How to Eat a Cupcake, by Meg Donohue

12266205Meg Donohue must be a devoteé of Fannie Flagg, because she also names her chapters after the character whose narrative we will be hearing. In the case of How to Eat a Cupcake, each chapter is named either “Julia” or “Annie.”

Julia St. Claire is the privileged only child of Tad and Lolly St. Claire. She’s blond, beautiful, educated, and successful in everything she attempts. Her upscale upbringing in the tony San Francisco neighborhood of Pacific Heights has been a life most people can only dream about.

Annie Quintana is the illegitimate daughter of Ecuadorian immigrant, Lucia Quintana. Upon the announcement of her pregnancy, Lucia was disowned by her strict family. She made her way to the US, working a series of jobs until she became the housekeeper and nanny for the St. Claire family. Although Lucia and Annie lived in the estate’s carriage house, they were cherished by their employers. Lucia had the gift for putting everyone around her at ease and she could cook and bake like no else.

Through the years, Annie’s and Julia’s relationship changed as they got older and were forced to navigate the murky depths of the exclusive Devon Prep high school, the St. Claires paying both tuitions. Eventually the girls grew apart, their once sisterly bond fueled by competition and loathing–the kind of nagging dislike that people only experience when they actually care deeply for one another. The kind which only fades if both parties make amends.

Then one day, Annie’s mother, Lucia, died.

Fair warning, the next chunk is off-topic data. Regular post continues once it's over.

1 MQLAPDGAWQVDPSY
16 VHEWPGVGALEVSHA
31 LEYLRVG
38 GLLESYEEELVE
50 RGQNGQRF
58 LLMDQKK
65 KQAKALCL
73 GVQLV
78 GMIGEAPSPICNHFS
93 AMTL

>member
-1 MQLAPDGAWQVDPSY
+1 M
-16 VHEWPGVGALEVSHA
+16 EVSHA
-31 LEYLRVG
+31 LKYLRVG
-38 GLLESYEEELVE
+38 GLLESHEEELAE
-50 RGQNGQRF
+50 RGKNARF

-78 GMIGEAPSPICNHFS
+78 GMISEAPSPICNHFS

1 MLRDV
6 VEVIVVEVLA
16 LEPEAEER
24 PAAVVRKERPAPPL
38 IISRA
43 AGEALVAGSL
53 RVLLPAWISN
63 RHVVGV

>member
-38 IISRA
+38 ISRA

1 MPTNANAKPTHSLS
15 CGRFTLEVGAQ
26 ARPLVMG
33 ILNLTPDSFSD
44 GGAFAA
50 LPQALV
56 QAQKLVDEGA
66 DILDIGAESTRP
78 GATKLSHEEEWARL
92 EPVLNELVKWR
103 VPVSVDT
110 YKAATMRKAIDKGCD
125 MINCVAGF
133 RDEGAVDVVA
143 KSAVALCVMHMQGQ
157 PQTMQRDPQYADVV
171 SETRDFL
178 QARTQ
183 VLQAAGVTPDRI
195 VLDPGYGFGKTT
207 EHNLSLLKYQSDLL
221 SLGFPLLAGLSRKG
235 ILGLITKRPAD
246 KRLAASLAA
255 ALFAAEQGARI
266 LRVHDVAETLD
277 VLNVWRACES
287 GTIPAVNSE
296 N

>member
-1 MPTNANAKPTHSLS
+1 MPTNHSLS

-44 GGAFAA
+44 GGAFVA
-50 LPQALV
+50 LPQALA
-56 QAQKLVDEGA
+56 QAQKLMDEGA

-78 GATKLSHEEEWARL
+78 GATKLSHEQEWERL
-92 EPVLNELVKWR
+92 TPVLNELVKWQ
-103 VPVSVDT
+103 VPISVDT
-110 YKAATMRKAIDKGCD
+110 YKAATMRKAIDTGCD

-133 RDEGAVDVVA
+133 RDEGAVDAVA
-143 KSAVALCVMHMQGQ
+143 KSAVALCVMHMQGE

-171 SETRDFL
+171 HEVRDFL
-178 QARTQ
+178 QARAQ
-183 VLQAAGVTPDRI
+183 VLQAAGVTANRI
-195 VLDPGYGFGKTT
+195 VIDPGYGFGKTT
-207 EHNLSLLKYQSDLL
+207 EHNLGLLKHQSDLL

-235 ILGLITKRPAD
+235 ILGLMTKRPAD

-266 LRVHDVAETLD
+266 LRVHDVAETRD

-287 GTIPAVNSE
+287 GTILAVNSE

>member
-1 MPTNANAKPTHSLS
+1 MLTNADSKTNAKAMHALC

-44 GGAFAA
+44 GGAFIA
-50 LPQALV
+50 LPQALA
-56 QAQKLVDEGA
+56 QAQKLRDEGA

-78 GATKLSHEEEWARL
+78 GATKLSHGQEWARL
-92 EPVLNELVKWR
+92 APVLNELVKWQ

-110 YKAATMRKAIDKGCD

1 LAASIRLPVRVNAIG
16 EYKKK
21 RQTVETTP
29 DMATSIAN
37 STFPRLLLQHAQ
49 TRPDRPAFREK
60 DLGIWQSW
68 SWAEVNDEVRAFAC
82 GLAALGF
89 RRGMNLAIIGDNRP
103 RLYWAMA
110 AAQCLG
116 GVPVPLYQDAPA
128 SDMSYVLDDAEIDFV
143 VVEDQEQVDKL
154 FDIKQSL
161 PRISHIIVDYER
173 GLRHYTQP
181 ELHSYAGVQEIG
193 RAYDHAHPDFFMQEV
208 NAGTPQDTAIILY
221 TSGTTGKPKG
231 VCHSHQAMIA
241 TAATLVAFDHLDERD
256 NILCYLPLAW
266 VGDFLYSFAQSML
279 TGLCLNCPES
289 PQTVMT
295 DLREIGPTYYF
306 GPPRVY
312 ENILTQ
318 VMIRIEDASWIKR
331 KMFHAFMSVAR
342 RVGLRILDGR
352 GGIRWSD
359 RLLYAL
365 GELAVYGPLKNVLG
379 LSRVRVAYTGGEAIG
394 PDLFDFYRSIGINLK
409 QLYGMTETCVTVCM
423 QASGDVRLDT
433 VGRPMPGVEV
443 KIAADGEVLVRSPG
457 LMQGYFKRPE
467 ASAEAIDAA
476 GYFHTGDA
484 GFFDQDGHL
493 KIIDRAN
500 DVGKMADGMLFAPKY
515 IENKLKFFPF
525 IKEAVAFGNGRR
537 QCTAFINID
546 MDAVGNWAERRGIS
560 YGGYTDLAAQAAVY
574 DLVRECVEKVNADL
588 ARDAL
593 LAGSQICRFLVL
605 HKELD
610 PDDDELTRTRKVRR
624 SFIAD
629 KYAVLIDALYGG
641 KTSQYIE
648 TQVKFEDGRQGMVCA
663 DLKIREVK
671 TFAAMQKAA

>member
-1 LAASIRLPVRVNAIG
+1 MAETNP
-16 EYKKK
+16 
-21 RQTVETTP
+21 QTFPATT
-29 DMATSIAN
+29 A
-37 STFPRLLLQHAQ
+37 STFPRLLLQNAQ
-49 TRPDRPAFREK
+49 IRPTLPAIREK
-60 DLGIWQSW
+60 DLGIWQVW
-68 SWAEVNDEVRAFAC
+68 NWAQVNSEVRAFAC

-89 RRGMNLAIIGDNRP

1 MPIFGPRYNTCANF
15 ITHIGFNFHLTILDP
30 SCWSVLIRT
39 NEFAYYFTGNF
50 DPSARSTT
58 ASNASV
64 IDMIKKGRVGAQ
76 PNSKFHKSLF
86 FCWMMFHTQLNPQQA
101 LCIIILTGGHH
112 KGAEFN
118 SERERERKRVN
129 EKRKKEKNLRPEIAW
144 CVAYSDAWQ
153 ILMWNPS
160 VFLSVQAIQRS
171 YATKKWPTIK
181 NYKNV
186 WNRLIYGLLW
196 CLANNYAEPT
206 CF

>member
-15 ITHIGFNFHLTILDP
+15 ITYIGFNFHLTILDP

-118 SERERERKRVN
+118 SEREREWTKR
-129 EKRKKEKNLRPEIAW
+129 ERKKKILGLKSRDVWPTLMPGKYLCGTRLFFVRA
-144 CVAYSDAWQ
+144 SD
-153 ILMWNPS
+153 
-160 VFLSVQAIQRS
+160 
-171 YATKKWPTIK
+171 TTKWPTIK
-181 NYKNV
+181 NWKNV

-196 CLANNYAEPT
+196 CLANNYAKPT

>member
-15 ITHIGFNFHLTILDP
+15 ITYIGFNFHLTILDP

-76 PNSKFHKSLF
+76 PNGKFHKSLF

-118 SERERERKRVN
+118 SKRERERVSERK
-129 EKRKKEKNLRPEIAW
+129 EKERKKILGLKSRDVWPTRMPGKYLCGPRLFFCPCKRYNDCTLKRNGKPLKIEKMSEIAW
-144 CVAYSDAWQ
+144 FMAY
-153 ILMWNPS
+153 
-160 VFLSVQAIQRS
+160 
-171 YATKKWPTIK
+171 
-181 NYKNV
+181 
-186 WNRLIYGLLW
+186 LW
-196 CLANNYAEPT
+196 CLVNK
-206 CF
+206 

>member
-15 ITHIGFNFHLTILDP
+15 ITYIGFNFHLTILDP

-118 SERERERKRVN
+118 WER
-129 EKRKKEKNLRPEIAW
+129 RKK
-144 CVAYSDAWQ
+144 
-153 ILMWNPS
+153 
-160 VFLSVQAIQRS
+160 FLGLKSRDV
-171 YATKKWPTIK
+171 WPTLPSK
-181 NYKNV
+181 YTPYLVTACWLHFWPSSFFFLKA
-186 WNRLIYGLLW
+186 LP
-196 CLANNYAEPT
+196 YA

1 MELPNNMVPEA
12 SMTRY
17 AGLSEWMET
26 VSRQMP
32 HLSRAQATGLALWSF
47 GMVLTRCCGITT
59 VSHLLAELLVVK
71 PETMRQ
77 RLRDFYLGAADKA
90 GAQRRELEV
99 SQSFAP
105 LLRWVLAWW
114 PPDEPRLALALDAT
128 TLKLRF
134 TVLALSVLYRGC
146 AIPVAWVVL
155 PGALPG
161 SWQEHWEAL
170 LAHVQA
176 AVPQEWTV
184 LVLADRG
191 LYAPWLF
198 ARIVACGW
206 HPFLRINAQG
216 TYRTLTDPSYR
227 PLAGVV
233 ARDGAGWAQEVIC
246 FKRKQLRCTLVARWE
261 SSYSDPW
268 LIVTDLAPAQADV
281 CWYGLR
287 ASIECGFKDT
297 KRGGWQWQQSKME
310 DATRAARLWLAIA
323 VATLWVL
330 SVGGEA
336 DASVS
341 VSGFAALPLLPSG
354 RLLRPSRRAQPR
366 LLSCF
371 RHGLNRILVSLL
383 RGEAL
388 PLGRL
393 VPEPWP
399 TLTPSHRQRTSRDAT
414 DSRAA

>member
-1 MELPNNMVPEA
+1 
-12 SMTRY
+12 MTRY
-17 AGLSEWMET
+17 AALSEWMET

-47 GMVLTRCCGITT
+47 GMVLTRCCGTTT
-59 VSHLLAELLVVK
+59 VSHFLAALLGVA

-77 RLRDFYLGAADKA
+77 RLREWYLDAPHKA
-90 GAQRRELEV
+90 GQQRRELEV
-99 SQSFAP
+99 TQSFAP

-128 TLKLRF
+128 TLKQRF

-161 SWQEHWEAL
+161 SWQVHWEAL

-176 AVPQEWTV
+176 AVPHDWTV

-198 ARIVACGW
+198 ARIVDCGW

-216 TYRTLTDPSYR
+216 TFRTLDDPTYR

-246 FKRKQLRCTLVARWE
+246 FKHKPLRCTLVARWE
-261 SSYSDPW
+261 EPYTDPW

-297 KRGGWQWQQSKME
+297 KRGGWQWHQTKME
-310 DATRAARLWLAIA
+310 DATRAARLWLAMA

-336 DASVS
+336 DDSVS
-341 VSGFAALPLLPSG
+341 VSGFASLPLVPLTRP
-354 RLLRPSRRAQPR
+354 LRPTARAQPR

Trust me, I’m not giving anything away. This is the expository information generously given at the beginning of the novel. The main plot picks up 10 years later. The girls are now 28 year old women whose lives are about to intersect once again. Julia is now a talented businesswoman with all the right connections. Annie is a gifted baker living with a dash of cynicism after losing the only relative she ever knew. The following year for both of them will be a learning experience in trust, faith, and introspection.

Since we hear each of their inner voices, we see what is genuine and what is perceived.

Although, technically, a “light” read, the relationship between the women felt very real. That is what kept my attention to the end. Most lifelong friendships are complicated, as any relationship with a lot of history. I think of friends I have had since early childhood. There have been ups and downs, joys and sorrows, and lengthy periods with no contact at all. But when you know someone for most of your life there is a unique bond. Discovering which is stronger–Julia and Annie’s childhood bond or the events that later tore them apart–is what makes this novel worthwhile.

8.5 out of 10 stars

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